Results – Brown Fat. In the brown fat, the changes in TSPO function between the diet induced obese mice and the regular feed mice were equally dramatic. Visually, the adipocytes were hypertrophic indicating increased fat storage versus energy usage. TSPO gene expression was reduced by 32%, mitochondrial biogenesis was reduced by 31%, while TSPO binding sites decreased by 7%.
A couple more findings. The investigators added a few more conditions to the experiment to determine whether these changes in TSPO could be modified acutely in response to fasting or other stressors. The answer was no. TSPO expression and function were not influenced by acute metabolic changes suggesting a more chronic pattern of metabolic dysfunction.
What This Means: Diet Affects Mitochondrial Function
High fat diet affects mitochondrial function by downregulating a critical receptor – the TSPO channel that brings cholesterol into the mitochondrion. This results in increased cholesterol storage within the fat cells and perhaps decreased conversion from cholesterol to energy (or steroids) inside the mitochondria. The hypertrophic and unhealthy adipocytes then evoke an immune response drawing macrophages and inducing phagocytocis. A dangerous feedback loop ensues.
Though the mechanisms by which a high fat diet induces mitochondrial dysfunction is not clear, one can speculate that a diet high in fat is also low in critical nutrients that are required for proper mitochondrial function and cellular energy production. Deficits in nutrients such as thiamine (vitamin B1) can and do cause severe mitochondrial dysfunction and lead to an array of disease processes from nervous system destabilization to cardiac, GI and reproductive dysfunction. Other nutrients and cofactors are also critical for mitochondrial function. CoQ10, L-Carnitine for example, have been found helpful in mitochondrial induced dysautonomia, and the list goes on.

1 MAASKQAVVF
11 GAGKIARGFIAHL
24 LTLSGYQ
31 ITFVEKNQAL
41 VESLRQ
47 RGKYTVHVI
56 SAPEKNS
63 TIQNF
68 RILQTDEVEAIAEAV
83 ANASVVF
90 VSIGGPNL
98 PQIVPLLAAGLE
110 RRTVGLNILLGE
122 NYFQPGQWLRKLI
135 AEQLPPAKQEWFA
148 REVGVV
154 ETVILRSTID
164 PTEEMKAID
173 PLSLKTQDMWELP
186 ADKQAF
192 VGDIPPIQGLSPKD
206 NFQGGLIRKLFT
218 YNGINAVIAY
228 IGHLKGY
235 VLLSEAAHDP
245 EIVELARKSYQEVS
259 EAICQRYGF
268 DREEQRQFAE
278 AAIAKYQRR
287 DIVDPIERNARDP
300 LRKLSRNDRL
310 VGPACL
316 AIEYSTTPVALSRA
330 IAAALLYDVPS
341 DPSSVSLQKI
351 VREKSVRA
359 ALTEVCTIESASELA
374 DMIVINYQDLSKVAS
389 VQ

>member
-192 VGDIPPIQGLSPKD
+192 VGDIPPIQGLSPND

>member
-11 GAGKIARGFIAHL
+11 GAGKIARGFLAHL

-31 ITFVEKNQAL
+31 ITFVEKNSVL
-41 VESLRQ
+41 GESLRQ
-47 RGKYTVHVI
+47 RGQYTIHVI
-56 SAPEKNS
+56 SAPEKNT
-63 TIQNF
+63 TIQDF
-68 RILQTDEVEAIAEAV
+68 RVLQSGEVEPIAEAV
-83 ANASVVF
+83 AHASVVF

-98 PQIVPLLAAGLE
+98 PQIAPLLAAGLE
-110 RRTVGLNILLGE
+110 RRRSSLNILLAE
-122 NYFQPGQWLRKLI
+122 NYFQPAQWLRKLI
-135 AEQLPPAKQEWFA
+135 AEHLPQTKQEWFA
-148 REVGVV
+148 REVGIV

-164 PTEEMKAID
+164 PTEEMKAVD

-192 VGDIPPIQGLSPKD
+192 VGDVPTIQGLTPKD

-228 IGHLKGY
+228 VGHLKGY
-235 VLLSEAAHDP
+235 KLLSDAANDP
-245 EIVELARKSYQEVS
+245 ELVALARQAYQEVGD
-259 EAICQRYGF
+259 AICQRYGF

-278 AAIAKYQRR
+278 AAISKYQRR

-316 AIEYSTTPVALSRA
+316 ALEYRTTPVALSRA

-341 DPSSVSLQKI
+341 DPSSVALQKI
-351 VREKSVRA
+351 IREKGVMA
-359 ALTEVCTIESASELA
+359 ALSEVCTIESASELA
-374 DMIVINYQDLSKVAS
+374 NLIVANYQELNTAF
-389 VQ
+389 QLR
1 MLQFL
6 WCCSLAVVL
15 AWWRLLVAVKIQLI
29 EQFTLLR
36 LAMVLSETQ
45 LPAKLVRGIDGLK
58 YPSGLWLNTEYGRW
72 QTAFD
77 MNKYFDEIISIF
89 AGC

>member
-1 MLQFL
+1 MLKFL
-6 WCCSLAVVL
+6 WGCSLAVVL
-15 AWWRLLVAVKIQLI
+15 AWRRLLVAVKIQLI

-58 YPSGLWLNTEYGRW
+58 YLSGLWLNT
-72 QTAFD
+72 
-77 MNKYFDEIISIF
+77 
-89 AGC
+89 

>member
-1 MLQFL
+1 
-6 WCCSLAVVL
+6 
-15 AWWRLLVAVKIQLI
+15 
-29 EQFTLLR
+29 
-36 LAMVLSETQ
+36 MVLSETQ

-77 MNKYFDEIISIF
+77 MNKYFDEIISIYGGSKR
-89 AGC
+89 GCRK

What’s important to remember is that when the mitochondria are starved of critical nutrients, they don’t function properly and die off. As mitochondria become injured and die, it is possible to see how the hypertrophy and increased cholesterol storage observed in the adipocytes might be a compensatory survival reaction to maintain the requisite demands for mitochondrial cholesterol. The only problem is that as those fat cells become larger and more cholesterol is stored, more mitochondrial dysfunction ensues, reinforcing and continuing the immune response. We get an endless cycle of poorly functioning and dying mitochondria>immune response>larger fat cells with more cholesterol stored>more mitochondrial death>more immune response and so on. Breaking the cycle may be as simple as changing one’s diet and exercising, as both can induce mitochondrial biogenesis.